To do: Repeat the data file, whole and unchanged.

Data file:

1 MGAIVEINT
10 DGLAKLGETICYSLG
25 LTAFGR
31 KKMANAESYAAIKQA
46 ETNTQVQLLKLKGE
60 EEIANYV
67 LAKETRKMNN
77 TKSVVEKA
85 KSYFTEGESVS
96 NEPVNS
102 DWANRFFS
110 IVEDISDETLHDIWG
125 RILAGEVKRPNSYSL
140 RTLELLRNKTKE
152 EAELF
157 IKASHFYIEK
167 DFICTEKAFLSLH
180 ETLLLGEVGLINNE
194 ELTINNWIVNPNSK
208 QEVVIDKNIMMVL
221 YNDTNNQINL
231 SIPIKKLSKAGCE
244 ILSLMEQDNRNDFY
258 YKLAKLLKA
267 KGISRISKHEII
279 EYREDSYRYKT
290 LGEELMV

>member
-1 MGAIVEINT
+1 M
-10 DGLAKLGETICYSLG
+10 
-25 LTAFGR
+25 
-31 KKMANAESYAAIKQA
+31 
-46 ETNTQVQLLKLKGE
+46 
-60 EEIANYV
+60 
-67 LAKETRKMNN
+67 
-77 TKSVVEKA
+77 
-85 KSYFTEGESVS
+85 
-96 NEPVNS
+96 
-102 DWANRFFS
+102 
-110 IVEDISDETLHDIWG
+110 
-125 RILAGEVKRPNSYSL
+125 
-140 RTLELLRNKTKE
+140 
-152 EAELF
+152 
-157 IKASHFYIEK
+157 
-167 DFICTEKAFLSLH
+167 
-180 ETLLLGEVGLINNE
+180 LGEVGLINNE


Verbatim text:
1 MGAIVEINT
10 DGLAKLGETICYSLG
25 LTAFGR
31 KKMANAESYAAIKQA
46 ETNTQVQLLKLKGE
60 EEIANYV
67 LAKETRKMNN
77 TKSVVEKA
85 KSYFTEGESVS
96 NEPVNS
102 DWANRFFS
110 IVEDISDETLHDIWG
125 RILAGEVKRPNSYSL
140 RTLELLRNKTKE
152 EAELF
157 IKASHFYIEK
167 DFICTEKAFLSLH
180 ETLLLGEVGLINNE
194 ELTINNWIVNPNSK
208 QEVVIDKNIMMVL
221 YNDTNNQINL
231 SIPIKKLSKAGCE
244 ILSLMEQDNRNDFY
258 YKLAKLLKA
267 KGISRISKHEII
279 EYREDSYRYKT
290 LGEELMV

>member
-1 MGAIVEINT
+1 M
-10 DGLAKLGETICYSLG
+10 
-25 LTAFGR
+25 
-31 KKMANAESYAAIKQA
+31 
-46 ETNTQVQLLKLKGE
+46 
-60 EEIANYV
+60 
-67 LAKETRKMNN
+67 
-77 TKSVVEKA
+77 
-85 KSYFTEGESVS
+85 
-96 NEPVNS
+96 
-102 DWANRFFS
+102 
-110 IVEDISDETLHDIWG
+110 
-125 RILAGEVKRPNSYSL
+125 
-140 RTLELLRNKTKE
+140 
-152 EAELF
+152 
-157 IKASHFYIEK
+157 
-167 DFICTEKAFLSLH
+167 
-180 ETLLLGEVGLINNE
+180 LGEVGLINNE